He’s starring in the role he was born to play: His mom

Entering the theater, a small, sumptuous set awaits. Nine dramatic crystal chandeliers hang above three tall mirrors and a lush green carpet; picturesque vases and teapots surround an abundant spread of food. Even star Michael Shayan, clad in a black and gold lamé robe and weaving his way through the audience, fully in character as his mother, Roya, sparkles.

It’s not just any spread: This is haft-sin, a symbolic table arrangement for the Iranian new year celebration of Nowruz. Everything featured has a symbolic purpose: Sumac represents a new day, garlic stands in for health, an apple means beauty.

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As the play “Avaaz” at Olney Theatre Center walks through Roya’s story, told in a one-man show written by and starring Shayan, those table accents will act as touchstones through important moments in her life, sometimes metaphorical, sometimes literal. “Beauty” stands for her time working at the Beauty Palace salon in the “Tehrangeles” part of L.A., namely Westwood. To Iranians, everything’s a palace, Roya remarks flippantly, even a dental office.

Shayan’s Roya walks through life buoyed by a quick-witted, casual, self-effacing humor, and a generous spirit of hospitality. She puts the audience at ease, even in the show’s heaviest moments, with her razor-sharp (if occasionally groan-inducing) quips. In Roya’s world, an activist is a politician without a job; a first date set up by your parents is a “fact check”; time living with her son is like the Iranian hostage crisis (“I was the hostage; he was in crisis”).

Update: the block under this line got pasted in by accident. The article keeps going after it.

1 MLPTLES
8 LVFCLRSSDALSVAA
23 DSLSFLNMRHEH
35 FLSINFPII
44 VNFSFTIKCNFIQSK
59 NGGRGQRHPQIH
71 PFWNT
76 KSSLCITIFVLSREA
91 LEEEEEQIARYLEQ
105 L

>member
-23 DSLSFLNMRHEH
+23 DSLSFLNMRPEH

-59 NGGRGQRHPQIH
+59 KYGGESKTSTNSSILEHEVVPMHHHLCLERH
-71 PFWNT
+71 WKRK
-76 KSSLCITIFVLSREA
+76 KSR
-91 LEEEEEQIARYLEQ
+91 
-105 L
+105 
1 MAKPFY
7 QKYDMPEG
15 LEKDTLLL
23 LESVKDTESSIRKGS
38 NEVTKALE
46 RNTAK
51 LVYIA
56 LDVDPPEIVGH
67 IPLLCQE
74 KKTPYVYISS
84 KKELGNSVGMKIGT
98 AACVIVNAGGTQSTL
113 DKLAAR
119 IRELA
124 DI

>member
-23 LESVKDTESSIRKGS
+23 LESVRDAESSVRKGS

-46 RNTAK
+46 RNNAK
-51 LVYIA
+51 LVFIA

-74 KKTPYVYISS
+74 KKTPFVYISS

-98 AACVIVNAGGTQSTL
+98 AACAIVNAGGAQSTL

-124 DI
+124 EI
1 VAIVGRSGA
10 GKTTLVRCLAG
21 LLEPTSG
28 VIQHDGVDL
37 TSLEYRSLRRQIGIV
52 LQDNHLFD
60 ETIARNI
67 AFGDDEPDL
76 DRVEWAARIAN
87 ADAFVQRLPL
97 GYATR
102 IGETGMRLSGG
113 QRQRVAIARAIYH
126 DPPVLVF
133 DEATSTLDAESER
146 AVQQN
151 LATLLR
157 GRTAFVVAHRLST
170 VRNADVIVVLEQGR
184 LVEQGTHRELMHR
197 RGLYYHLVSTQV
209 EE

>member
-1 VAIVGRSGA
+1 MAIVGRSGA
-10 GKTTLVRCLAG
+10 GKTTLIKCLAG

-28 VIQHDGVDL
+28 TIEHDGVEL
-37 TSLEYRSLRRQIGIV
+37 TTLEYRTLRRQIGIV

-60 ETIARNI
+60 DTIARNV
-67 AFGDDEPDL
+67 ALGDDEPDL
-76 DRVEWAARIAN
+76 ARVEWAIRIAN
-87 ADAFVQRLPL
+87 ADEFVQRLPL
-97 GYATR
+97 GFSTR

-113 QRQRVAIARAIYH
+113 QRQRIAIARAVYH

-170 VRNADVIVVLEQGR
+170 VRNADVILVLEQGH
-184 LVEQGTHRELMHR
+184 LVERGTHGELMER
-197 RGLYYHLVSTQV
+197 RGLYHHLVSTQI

But her sardonic surface masks the scars of a troubled existence, and as the show probes deeper, we get glimpses into her abusive marriage and the imprisonment and death of her crusading father (designer Amith Chandrashaker’s moody lighting cues smartly transition between “Avaaz’s” tenser and sunnier moments). Roya also serves as a cultural ambassador, giving Iran credit for being the driving force behind everything from the guitar to chess, and providing glimpses into the Iranian Jewish immigrant community that surrounded her after she arrived in the United States.

The real-life Roya was tight-lipped about her past until Shayan decided to interview her about it, and the play makes clear he has come to understand and admire her as a complicated survivor. But it’s an understanding that hasn’t come easily, and “Avaaz” refuses to put Roya on a pedestal; as the play winds toward its conclusion, Roya worries whether Michael will even show up for the Nowruz celebration, given they’ve been recently estranged.

The pair, in Roya’s own telling, have tangled over Michael’s queer identity (Roya insists she’s fine with his being gay but wants him to be a little quieter about it), and she needles him relentlessly over his weight. Their issues climax in a powerful scene, as Roya tearfully contends with her forced role as both mother and father, as Michael’s dad had become a sporadic figure in his life after his parents’ separation.

Shayan has a charming, relaxed rapport with the crowd, bonding enthusiastically with other Iranians in attendance and roping in strangers to reenact moments like a typical conversation between two sets of parents arranging a marriage match. He gets the audience to join Roya in a traditional Persian dance (like the Macarena but sexier, with more shoulders, Roya urges).

Their fraught relationship has clearly reached some sort of understanding; the real-life Roya was proudly in the audience Sunday afternoon, enthusiastically introduced to the crowd after the play wrapped. That sense of peace starts to take shape even as “Avaaz” comes to a close. Shayan has one more trick up his sleeve, leaving Roya’s character behind and transforming back to himself. His closing solo dance feels defiant, celebratory and free.

Avaaz, through April 7 at Olney Theatre Center in Olney, Md. Approximately 90 minutes with no intermission. olneytheatre.org.

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